11 Black parenting and childbirth experts on Instagram and TikTok to follow ASAP


Pregnancy and childbirth should be a safe, joyful experience, but for far too many mothers, complications related to pregnancy, childbirth, and postpartum can lead to tragic outcomes.

Worse, the maternal mortality crisis, like so many public health concerns, is particularly devastating for Black women, who are more than three times as likely to die from pregnancy-related complications as their white counterparts. 

To help build awareness and activism around this issue, Black Maternal Health Week kicks off on April 11th to join dozens of global organizations in marking this day as an International Day for Maternal Health and Rights — an opportunity to advocate for the elimination of maternal mortality globally.

And because so many of the wise women who’ve guided us through our pregnancy and parenthood journeys are a part of the Black community, we wanted to amplify their voices and help spread their powerful messages.

After all, it takes a village … even if the modern-day village is our Instagram and TikTok feeds.    

Midwife Elizabeth of Mama Dinya

Long after you’ve given birth, you’ll still watch every video created by the midwife and nurse behind MamaDinya. Beyond her practical advice, like ideal labor positions, she also shares with authority and empathy what midwifery is really like — and the sometimes-ugly truths she’s discovered about maternal health along the way.

Dr. Nkeiru Orajiaka 

Wish you had a pediatrician in your pocket 24/7? Dr. Nkeiru Orajiaka works in the ER of a children’s hospital, and she’s seen it all. From general first-aid tips to specific questions about fever meds, she’s got a Highlights reel that covers everything.

Dr. Jazmine McCoy of The Mom Psychologist

Dr. Jazmine McCoy is a clinical psychologist, but she’s also a “badass mom” of two who has been burnt out by the burdens of motherhood herself. At once candid and playful, she distills the psychobabble in order to offer up practical parenting advice

Domari Dickinson

A certified parenting coach with four kids of her own, Domari is the first to admit she used a lot of negative, fear-based tactics—like yelling and spanking—in her early years of motherhood. But she now guides others looking to break similar generational cycles toward a “conscious parenting” approach.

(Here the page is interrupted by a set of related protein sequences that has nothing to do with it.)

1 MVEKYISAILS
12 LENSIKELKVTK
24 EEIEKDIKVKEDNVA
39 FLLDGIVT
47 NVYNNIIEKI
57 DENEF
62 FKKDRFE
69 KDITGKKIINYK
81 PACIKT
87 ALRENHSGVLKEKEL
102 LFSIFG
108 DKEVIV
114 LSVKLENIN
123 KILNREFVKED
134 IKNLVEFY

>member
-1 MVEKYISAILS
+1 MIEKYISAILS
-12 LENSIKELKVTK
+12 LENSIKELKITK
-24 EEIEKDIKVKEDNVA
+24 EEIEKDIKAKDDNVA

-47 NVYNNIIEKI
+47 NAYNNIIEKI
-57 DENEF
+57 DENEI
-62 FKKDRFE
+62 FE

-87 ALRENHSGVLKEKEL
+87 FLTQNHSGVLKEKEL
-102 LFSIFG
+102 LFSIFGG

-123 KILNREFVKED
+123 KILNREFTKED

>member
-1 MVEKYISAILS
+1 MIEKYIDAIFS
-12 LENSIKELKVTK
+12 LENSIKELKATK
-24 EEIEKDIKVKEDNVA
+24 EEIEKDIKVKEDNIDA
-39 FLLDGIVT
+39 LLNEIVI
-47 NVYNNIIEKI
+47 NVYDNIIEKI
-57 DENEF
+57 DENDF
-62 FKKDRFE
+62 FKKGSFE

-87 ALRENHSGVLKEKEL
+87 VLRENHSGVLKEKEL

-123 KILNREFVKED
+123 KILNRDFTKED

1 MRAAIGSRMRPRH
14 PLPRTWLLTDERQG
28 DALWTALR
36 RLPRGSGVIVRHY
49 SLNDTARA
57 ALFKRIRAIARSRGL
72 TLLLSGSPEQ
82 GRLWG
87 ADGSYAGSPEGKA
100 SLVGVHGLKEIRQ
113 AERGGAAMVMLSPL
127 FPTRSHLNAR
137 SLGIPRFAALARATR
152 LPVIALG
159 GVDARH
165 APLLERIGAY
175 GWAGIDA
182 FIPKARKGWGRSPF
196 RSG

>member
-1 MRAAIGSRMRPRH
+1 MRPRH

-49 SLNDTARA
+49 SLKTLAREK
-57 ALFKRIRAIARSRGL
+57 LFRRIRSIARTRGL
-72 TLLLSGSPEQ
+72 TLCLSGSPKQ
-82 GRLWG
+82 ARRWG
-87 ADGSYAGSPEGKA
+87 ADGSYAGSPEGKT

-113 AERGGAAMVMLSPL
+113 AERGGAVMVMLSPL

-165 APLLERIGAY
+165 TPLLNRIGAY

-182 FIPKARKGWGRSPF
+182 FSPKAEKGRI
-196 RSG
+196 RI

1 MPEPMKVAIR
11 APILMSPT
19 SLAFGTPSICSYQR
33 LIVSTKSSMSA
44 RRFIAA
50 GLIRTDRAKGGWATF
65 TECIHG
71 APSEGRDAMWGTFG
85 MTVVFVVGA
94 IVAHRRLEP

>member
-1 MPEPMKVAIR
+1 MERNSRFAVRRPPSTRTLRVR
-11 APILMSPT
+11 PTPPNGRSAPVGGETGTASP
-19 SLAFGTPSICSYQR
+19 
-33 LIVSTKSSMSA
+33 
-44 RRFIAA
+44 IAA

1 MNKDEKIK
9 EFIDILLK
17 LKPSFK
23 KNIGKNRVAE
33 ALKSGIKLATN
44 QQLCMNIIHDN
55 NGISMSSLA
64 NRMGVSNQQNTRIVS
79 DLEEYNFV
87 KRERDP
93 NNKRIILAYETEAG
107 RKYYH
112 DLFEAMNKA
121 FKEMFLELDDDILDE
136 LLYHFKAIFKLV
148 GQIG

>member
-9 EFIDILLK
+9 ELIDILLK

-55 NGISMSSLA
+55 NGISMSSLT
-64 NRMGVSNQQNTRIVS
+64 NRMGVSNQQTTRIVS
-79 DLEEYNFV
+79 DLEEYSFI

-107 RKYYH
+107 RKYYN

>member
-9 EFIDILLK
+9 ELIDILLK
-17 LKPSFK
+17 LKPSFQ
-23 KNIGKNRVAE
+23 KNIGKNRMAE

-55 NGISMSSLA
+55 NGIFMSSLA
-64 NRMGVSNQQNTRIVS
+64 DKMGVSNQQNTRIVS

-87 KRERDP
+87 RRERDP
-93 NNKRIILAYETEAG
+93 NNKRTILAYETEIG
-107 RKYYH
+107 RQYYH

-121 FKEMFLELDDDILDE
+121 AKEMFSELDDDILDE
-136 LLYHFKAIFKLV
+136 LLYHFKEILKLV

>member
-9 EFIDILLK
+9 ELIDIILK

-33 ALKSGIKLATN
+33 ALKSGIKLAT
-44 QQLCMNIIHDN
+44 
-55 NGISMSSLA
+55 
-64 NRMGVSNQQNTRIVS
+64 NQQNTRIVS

Charnaie Gordon of Here Wee Read

One of the simplest ways to promote diversity in your home starts on your child’s bookshelf. An author herself, Charnaie—who wrote A Planet Like Ours and A Kids Book About Diversity—has a Here Wee Read blog, podcast, and social presence all devoted to the joys of reading and the importance of inclusive books.

A. Rochaun Meadows-Fernandez of Free Black Motherhood

Free Black Motherhood’s founder, A. Rochaun Meadows-Fernandez, focuses on the vital work that must be done before quality parenting—in which mothers must invest in themselves first if they are to raise anyone effectively. Come for the self-love reminders, stay for the deeply relatable Reels. 

Janille Hill

A self-described “therafriend,”  connection coach Janille provides safe spaces for people to be their most authentic selves. But don’t be surprised if, in connecting with her, you end up following her tap-dancing husband, her account dedicated to her adorable children, or her self-curated Street Connect feed, which captures meaningful conversations between strangers in New York City.

Dr. Tracy Bexley of Social Justice Parenting  

It’s not enough these days to simply raise “good” children. Dr. Tracy Bexley, a professor and author of Social Justice Parenting, has made it her mission to teach parents how to raise anti-racist, pro-justice kids. If you’re ready to take intentional action, she can help pave your path forward.

Devon Charise

Following her own traumatic birth experience, Devon Charise discovered her calling as a reproductive health advocate—and as a practicing doula.

She specializes in servicing Black birthing people in order to combat the community’s high rate of maternal mortality, and she uses her platform to share insights and activism surrounding the vulnerable-yet-transformative birthing process.

Kelly Glass of Kindred

Journalist Kelly Glass writes about the intersection of parenting, race, and policy for such publications as The New York Times and Washington Post. As the founding editorial director of Kindred by Parents, she oversees coverage that matters to the people raising the next generation of Black children.

Vera Ahiyya of The Tutu Teacher

When kindergarten teacher Vera Ahiyya read the children’s book, Let’s Talk About Race, to her 5-year-old students during remote learning back in 2020, she had no idea that when she posted her read-aloud online, it’d go viral. Now, the early childhood education expert is a go-to resource for representation in books for all ages.


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